Channels are an abstraction of the many concrete techniques to enforce particular properties of message transmissions such as encryption. We consider here three basic kinds of channels—authentic, confidential, and secure—where agents may be identified by pseudonyms rather than by their real names. We define the meaning of channels
, i.e. when a protocol relies on channels with particular properties for the transmission of some of its messages. We also define the meaning of channels as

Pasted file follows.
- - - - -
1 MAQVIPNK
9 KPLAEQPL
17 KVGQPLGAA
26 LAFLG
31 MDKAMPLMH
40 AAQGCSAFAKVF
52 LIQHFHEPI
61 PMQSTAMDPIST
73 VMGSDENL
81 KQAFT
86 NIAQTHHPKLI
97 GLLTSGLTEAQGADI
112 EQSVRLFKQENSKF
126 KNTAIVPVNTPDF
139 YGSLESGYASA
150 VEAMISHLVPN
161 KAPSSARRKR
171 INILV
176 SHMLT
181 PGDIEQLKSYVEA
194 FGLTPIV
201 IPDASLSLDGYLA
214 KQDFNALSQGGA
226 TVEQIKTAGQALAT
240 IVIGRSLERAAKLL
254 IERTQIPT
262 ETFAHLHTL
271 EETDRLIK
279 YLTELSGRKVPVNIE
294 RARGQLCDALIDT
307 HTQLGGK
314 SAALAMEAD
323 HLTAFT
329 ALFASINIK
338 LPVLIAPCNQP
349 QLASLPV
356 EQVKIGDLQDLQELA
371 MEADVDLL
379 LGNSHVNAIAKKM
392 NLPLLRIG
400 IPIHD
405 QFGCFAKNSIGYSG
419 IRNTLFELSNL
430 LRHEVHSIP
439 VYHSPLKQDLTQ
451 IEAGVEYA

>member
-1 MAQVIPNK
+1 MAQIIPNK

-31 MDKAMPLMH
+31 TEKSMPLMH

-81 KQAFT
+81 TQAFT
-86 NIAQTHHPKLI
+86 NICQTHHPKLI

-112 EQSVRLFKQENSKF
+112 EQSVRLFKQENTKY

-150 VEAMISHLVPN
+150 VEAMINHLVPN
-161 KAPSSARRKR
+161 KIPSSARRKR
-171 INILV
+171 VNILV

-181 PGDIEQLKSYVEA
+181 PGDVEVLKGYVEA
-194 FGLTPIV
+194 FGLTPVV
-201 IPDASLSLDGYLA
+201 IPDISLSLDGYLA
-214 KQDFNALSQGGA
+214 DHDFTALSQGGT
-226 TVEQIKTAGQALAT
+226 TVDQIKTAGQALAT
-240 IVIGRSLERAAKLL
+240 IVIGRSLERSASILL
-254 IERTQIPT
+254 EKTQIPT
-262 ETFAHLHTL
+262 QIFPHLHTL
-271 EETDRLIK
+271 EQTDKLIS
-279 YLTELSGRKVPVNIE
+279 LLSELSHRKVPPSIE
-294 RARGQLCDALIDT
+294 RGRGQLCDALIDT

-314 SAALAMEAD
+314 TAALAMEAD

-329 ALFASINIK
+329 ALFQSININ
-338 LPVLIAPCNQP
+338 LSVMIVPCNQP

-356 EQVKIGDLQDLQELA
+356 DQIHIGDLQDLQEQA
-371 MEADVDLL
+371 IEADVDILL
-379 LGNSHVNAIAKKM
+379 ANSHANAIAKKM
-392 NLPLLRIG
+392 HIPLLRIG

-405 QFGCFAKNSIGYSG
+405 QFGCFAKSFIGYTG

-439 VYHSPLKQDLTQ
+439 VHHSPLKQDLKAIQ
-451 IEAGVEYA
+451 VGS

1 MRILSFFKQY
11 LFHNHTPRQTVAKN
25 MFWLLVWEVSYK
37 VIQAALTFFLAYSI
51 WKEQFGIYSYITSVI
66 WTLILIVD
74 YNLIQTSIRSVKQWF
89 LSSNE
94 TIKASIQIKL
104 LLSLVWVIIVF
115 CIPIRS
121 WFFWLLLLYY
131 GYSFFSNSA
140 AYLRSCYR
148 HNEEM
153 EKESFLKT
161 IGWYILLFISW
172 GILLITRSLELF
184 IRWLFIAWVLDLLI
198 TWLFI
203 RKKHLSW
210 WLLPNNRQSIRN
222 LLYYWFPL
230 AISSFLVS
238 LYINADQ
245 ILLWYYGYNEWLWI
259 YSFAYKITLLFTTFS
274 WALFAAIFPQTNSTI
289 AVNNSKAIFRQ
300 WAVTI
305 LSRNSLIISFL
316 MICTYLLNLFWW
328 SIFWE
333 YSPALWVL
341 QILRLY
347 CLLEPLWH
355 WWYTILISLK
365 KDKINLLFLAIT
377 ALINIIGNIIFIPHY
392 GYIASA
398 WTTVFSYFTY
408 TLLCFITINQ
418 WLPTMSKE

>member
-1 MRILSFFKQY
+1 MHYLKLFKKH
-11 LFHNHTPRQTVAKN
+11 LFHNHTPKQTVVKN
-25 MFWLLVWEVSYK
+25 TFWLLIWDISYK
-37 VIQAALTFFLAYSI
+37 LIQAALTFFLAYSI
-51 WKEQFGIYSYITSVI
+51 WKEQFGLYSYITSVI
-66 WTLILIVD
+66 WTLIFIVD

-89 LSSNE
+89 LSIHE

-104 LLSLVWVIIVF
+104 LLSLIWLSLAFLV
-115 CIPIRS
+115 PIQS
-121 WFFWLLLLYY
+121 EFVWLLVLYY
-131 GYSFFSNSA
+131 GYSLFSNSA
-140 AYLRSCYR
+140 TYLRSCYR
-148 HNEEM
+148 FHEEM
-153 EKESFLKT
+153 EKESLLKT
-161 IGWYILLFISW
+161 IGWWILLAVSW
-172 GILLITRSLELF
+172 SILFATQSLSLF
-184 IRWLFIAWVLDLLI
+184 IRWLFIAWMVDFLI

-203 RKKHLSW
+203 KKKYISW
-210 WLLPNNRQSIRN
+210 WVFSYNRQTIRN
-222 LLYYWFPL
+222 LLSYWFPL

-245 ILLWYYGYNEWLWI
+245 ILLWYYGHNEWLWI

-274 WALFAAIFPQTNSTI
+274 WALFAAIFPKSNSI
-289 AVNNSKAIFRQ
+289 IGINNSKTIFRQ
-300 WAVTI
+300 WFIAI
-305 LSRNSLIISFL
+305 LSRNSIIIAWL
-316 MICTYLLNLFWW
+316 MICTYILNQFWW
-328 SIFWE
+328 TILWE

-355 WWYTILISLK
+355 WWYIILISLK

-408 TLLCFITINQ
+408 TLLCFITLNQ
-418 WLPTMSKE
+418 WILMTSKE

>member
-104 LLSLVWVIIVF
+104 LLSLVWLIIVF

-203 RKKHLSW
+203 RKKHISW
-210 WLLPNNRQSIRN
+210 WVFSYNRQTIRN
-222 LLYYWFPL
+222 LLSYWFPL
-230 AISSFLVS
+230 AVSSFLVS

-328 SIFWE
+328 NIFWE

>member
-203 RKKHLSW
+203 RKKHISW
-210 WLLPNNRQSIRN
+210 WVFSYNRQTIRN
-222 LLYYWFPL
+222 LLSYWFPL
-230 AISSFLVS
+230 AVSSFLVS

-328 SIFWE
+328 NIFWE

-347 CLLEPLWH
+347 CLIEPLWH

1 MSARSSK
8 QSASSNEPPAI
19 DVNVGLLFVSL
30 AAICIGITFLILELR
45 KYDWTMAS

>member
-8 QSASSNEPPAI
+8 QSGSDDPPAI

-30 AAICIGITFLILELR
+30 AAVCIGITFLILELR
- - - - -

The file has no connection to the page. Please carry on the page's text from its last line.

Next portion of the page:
, i.e. when a protocol aims at establishing a particular kind of channel. This gives rise to an interesting question: given that we have verified that a protocol
provides its goals under the assumption of a particular kind of channel, can we then replace the assumed channel with an arbitrary protocol
that provides such a channel? In general, the answer is negative, while we prove that under certain restrictions such a compositionality result is possible.